Been into stereo/audio for 40+ years, all with solid state amps. About 20 years ago became fascinated with the minimalist/purist approach and tried to warm up to the SET scene. But being a “speaker guy” couldn’t find an affordable high efficiency speaker that didn’t lack bass and/or exhibited some form of colorations. 12 years ago settled on “the” speakers (Brine Acoustics M18-F200, Fostex F-200 full range driver, 90 dB/w/m, 8 ohms, 25 – 20,000 Hz with Bud Purvine’s EnABL driver treatments). The EnABL’d Fostex F-200 has been called one of the greatest extended range drivers in the world and when paired to the transmission line cabinets have a deep/warm sound unlike other single driver speakers.
Had a 7 wpc tripath at the time the M18-F200 came home (sounded amazingly decent for being so small). Up’d the ante to Channel Island Audio 40 wpc chip based mono-blocks with passive pre-amp, then stepped attenuators (still into the purist concept) that made very satisfying sound. Then stepped up functionally (sound quality slightly better) to a Jaton Operetta RC200S pre-amp ($1500 MSRP, neutral sound, high content value, well built) and Channel Island Audio D-100 mono-blocks ($1600/pair MSRP, modified Hypex digital).
But the time spent with the little tube amps continued to haunt me with their smooth, palpable, and organic sound. I had always held back from the “enlightened path” because of concerns over worries of the sound changing with tube aging, going nuts with tube rolling choices, and the tube associated inconveniences (can’t leave on, cost/hassle of replacement). On the other hand with the basement man-cave located in the great white north, tube heat was welcomed. So with relatively little research (for me) the trigger was pulled on this ($3,400 MSRP) amp.
• A thoroughly modern, flexible, and high quality tube amp (rated 2014 Stereophile Class “A”) equipped with (6) 12AU7 (4 acting as a cascade voltage amplifier & 2 as phase splitters) and (4) output tubes
• Soft start circuit, AC Offset Killer, Adaptive Auto-Bias, bad tube indicators, power transformer protection, output transformer protection, HT bypass, dedicated line level mono subwoofer output, and full function remote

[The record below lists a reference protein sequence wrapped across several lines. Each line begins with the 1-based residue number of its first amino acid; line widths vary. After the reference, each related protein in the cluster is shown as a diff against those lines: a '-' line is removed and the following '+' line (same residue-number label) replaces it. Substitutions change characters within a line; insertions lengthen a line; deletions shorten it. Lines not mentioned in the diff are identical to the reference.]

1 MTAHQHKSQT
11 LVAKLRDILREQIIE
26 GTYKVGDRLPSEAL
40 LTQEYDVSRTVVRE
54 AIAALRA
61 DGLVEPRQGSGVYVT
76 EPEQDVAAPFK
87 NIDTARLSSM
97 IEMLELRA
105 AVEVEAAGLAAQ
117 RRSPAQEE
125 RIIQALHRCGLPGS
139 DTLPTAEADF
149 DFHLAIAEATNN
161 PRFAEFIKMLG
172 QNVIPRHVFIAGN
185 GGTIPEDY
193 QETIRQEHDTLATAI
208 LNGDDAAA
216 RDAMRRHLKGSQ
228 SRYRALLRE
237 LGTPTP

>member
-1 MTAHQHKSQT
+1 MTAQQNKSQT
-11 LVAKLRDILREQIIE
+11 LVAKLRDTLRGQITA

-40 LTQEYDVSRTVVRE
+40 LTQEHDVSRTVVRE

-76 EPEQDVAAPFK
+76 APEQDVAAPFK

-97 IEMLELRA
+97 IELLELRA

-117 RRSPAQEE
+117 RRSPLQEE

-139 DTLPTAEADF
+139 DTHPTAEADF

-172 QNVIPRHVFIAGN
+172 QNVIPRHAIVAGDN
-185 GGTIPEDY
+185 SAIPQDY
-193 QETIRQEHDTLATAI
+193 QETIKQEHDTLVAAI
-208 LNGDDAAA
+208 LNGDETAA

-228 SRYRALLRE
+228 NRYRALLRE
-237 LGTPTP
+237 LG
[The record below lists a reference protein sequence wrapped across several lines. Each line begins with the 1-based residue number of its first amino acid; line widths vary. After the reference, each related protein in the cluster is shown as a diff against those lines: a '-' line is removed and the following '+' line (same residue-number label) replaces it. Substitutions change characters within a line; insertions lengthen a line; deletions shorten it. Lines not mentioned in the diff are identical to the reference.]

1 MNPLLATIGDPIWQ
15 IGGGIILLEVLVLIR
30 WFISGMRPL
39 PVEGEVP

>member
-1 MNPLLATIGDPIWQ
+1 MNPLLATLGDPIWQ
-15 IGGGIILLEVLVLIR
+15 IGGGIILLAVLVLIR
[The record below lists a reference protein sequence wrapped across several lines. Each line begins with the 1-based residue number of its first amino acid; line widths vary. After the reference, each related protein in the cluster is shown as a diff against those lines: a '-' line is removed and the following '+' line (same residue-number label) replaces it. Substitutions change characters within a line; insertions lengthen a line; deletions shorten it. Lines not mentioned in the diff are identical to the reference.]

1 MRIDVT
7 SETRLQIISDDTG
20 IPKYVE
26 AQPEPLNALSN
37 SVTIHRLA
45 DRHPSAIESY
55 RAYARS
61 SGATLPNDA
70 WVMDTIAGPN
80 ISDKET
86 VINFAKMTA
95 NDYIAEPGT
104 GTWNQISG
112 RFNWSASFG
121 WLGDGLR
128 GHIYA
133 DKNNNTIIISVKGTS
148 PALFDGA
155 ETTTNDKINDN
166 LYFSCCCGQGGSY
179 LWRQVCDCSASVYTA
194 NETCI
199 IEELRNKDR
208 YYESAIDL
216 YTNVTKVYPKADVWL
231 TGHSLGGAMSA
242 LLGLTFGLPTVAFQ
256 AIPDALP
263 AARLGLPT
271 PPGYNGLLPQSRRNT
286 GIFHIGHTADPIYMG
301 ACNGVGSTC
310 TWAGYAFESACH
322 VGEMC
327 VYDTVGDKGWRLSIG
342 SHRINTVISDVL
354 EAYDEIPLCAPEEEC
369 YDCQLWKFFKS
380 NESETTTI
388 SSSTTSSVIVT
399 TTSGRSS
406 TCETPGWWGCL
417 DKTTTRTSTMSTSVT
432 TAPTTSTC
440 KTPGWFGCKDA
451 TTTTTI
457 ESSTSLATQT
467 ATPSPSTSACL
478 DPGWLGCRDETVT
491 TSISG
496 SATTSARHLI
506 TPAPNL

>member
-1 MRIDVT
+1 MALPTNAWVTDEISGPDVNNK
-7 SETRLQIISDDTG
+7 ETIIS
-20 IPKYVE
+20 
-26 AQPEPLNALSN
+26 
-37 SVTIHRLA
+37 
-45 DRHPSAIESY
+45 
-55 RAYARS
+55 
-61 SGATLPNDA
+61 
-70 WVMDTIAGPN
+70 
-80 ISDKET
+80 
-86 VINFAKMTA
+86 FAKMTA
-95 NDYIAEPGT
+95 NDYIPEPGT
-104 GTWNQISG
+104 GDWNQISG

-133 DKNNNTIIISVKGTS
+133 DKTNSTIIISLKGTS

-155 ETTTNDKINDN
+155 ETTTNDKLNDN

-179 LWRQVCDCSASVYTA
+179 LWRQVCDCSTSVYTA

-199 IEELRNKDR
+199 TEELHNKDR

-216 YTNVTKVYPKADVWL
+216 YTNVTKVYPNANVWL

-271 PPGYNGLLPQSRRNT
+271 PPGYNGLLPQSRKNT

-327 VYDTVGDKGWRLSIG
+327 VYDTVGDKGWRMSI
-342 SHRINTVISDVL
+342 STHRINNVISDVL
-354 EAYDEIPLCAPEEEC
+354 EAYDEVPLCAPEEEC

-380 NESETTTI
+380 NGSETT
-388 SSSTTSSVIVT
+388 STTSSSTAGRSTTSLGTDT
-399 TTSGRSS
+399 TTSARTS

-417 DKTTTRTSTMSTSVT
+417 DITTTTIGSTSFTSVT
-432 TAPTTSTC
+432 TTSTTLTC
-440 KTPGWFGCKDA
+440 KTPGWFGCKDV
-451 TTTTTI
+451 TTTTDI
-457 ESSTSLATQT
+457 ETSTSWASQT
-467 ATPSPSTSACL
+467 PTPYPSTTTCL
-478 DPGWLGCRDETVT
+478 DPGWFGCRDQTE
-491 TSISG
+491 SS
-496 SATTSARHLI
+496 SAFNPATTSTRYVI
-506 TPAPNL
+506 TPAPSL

• 4 & 8 ohm outputs, EL34/KT88 bias switch, ultralinear/triode option, many possible tube options, (5) pairs of inputs (phono pre-amp optional with reportedly a better one coming)
• Various output tube options include EL34, 6550, KT88, and KT120
• Hand assembled, point to point signal wiring, premium parts throughout, weighs a hefty 66 pounds and apparently well built
Note that the protection circuits are not in the signal path and that they can be most helpful to tube newbies. The Adaptive Auto-Bias actually helps extend tube life, minimizes tube voicing throughout their lifetime, and works so well you can reportedly use a simultaneous mix of output tube types.
Source is my current system weakness: a 2012 iMac, using iTunes connected via a cheap 35 feet optical cable to a Behringer DEQ2496 (that has a DAC section modded by Scott Endler). The rest of the signal cabling is custom ordered, also from Endler. Room is a Cardas “Golden Cuboid” (8 ft x 13 ft x 21 ft); set-up is also by Cardas (68 inch equilateral triangle, semi-near-field); concrete slab on grade, walls/ceiling envelope insulated wooden framing; insulated/sealed fiberglass exterior door; no metal ductwork; and dedicated audio circuits/grounding.
Music is mostly classical, swing/50’s/soft jazz genres, and a variety of old fart mellow stuff with occasional rock normally at “more mature” listening levels.
So (finally) how does it sound (after several weeks and hundreds of hours) in my system/room to these old ears?
• No hum or tube rush, dead quiet
• 4 ohm vs. 8 ohm & EL34/KT88 bias (provide little difference), very slightly prefer triode to ultralinear (Auto Bias may be limiting the differences)
• Highly resolving (detail and image specificity) of liquid satin, yet even older CD era and otherwise less refined recordings sound better (isn’t that ideal?)
• Compared to the Jaton/CIA – denser sound/images, improved detail, rich musical presentation, more dynamic, looser bass makes up for some of the baffle step loss, cymbals exhibit splash, highs are less steely
• Output tubes tried (all cryogenically treated, in order of preference): 6550, KT88, EL34, and finally way out in last place the KT120 (which was barely an improvement over the Jaton/CIA)
Conclusion: With the right tubes the PrimaLuna Dialogue Premium Integrated Amp is definitely a keeper, but I’ll also hold on to the Jaton/CIA combination that is good enough for casual/far-field listening, as a back-up, and worth more to keep than sell.